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BY COLUMNISTS

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DOCUMENTS


The Tentacle


March 30, 2009

General Assembly Journal 2009 Volume 9

Richard B. Weldon Jr.

One of the most contentious issues to storm Annapolis this legislative session hit the floor of the House of Delegates March 25. This matter has already been fully vetted in the Senate, not because the Senate is more important (it isn’t), but because passage of this bill was seemingly less likely than in the House.

 

Senate President Thomas V. “Mike” Miller (D., Calvert/PG) is a vocal death penalty supporter. He shares a lot with the governor, but one area where there is a major policy rift is on the question of the death penalty.

 

When the session started in January, there were essentially two perspectives. First, Gov. Martin O’Malley, and the progressive wing of the Democratic Party, advocated a full repeal of Maryland’s death penalty statute. The Civilleti Commission, chaired by former U.S. Attorney General Benjamin Civilleti, spent the summer holding public hearings on the question.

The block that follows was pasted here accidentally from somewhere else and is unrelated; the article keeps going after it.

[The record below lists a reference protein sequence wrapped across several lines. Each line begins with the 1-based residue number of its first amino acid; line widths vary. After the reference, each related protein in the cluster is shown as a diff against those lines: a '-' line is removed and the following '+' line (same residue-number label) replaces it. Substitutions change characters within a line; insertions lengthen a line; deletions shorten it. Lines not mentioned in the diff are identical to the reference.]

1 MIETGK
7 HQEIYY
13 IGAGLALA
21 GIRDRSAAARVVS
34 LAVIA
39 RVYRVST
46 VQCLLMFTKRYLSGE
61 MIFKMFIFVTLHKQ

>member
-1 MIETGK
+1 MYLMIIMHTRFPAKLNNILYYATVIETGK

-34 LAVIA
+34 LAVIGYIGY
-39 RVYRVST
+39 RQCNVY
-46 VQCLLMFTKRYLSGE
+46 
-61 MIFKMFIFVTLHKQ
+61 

That commission concluded several things:

 

1.)     The death penalty could potentially be given to an innocent person: and

2.)     There are significant racial disparities in the sentencing of those convicted of a death penalty-eligible crime: and

3.)      The death penalty should be eliminated and replaced in all cases with a life without parole sentence.

 

Using the output from the commission to rationalize a change in law seemed like an unnecessary redundancy. Governor O’Malley has always opposed the death penalty, and given his personal bias, he populated the commission in such a way to assure the desired result.

 

The Senate took up the bill first, mostly because the governor knew he had enough votes in the House to pass his desired full repeal. Setting aside the 36 Republicans and one unaffiliated delegate, and factoring in the handful of conservative Democrats who support the death penalty, there are easily 71 votes, more likely 90, to pass a full death penalty repeal.